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    Think Tank Affiliated with President Criticizes IMF Deal (Updated)

    By Tristan Dreisbach | Apr 24 2013 Share on Linkedin Share on Facebook Share on Twitter Share on Google Share on pinterest Print

    Tags: CPR , Development , imf , ITES , loan ,
    IMF Tunisia

    Tunisian Institute for Strategic Studies logo.

    A memo released last week by a think tank tied to the president criticized the loan agreement between Tunisia and the International Monetary Fund (IMF) and called into question the transparency of the Tunisian government.

    The memo was released by the Tunisian Institute for Strategic Studies (ITES), a publicly-funded research institute affiliated with the office of the Tunisian president. The head of ITES is a member of President Moncef Marzouki’s CPR party.

    Information provided to the IMF by the government painted a much grimmer picture of the Tunisian economy than had been presented publicly, illustrating a “catastrophic” economic situation, the memo asserts.

    ITES criticized this as representing a broader lack of government transparency regarding financial and budgetary matters.

    Mohammed Mabrouk of the ITES economic department, which produced the memo, questioned why the data provided to the IMF was much more negative than information used to craft the budget just a few months before. There was clearly a problem in the way the budget was drafted, he asserted, and the budget formation process was not specific enough or accurate enough.

    The ITES memo also criticizes the government for allegedly spending money beyond that included in the budget.

    The document calls for policy changes to enhance budgetary transparency, including a monthly detailed government report on the budget that could be discussed by the National Constituent Assembly (NCA).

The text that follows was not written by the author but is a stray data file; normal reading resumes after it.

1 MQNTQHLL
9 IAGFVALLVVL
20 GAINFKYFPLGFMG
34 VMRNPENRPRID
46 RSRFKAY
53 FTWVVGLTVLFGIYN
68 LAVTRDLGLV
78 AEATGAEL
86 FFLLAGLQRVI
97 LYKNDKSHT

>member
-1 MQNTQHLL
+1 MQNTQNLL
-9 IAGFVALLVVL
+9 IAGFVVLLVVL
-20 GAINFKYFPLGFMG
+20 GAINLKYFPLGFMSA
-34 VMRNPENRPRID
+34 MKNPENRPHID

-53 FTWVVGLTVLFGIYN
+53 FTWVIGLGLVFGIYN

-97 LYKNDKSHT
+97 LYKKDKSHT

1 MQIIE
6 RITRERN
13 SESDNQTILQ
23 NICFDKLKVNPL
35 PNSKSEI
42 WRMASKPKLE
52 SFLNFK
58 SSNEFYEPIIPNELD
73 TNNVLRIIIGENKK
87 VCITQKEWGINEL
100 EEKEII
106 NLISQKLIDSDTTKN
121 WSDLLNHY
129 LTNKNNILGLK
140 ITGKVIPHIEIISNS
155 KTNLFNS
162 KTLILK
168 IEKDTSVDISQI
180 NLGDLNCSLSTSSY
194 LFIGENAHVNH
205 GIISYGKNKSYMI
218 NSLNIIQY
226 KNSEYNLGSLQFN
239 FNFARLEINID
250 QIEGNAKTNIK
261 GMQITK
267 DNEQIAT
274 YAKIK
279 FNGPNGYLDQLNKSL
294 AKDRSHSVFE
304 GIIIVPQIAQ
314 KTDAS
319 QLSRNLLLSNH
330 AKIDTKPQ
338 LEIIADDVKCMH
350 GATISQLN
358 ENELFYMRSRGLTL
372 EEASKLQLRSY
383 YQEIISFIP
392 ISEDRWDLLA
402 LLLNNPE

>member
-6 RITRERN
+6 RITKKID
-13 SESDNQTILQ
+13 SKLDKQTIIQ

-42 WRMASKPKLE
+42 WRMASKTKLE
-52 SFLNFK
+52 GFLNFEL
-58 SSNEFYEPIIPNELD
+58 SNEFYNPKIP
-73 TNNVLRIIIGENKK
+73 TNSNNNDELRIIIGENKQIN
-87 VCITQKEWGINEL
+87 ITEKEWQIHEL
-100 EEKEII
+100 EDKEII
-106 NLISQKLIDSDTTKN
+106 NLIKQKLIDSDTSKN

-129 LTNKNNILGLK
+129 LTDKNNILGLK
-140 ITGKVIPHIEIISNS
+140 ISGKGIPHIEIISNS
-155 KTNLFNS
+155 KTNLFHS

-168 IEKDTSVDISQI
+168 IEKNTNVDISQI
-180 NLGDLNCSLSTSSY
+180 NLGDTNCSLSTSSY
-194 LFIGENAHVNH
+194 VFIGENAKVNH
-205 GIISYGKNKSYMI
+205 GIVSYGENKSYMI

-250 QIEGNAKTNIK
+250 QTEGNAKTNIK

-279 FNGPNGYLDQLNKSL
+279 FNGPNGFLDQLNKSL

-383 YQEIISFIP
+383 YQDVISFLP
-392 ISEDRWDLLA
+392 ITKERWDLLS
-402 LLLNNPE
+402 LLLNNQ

The memo criticizes policy changes it says are imposed on the government by the IMF. These include decreased taxes for corporations, changes to the investment code, and the privatization of some public banks.

    “These reforms are not among the prerogatives of the government,” said Mabrouk, asserting that decisions such as amending the investment code should be taken by the NCA, not by the executive branch.

    Mabrouk lamented the fact that Tunisia was in a situation forcing it to look for external assistance.

    “The mistake we made is that we allowed ourselves to get to this situation,” he said. “Our income is very low, we had more expenses, and found ourselves drawn into debt.”

    “We imported a lot of products that we didn’t really need to,” he added, saying Tunisia should have kept the deficit between income and expenditure at the same level as last year.

    Mabrouk also asserted to Tunisia Live that the terms of the deal had not been finalized, contradicting reports this week that the details had been agreed to, with only formal signatures required to complete the stand-by loan accord.

    The deal is reportedly expected to be signed at the next IMF Board of Governors meeting in May. The deal would provide access to a $1.75 billion stand-by fund that could be accessed by the government in an emergency situation. The arrangement will be offered at a 1.08 percent interest rate, according to a source at the Central Bank. Tunisia would have five years to pay back the funds, including a three-year grace period.

    The government has insisted that it does not anticipate drawing on these funds.

    Farah Samti contributed reporting

    Update (April 24): The original version of this article stated that ITES is affiliated with the CPR party. It was corrected to reflect the fact that its official affiliation with the office of the presidency.

  • By Tristan Dreisbach  / Editor
  • Tristan Dreisbach is Tunisia Live's editor. He previously worked on peacebuilding and statebuilding issues at the NYU Center on International Cooperation. He writes on politics, economics, and culture. He speaks English and German, and is studying Arabic. Tristan received an MA in Politics from New York University and a BA from the University of Michigan.

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      Patrick Batchelder /

      “We imported a lot of products that we didn’t really need to,” he added. What kind of products? Consumer products? Military products? Things that could have been produced here??

      • Mohamed Mabrouk /

        Equipment for street lighting or for railways (that we cannot fully use because of lack of electricity), cars, imported clothes, perfumes, air conditioners, marble… The increase of these purchases in 2012 exceeded 1 billion dinars. The total increase of imports in 2012 exceeded the amount of the loan of the IMF.

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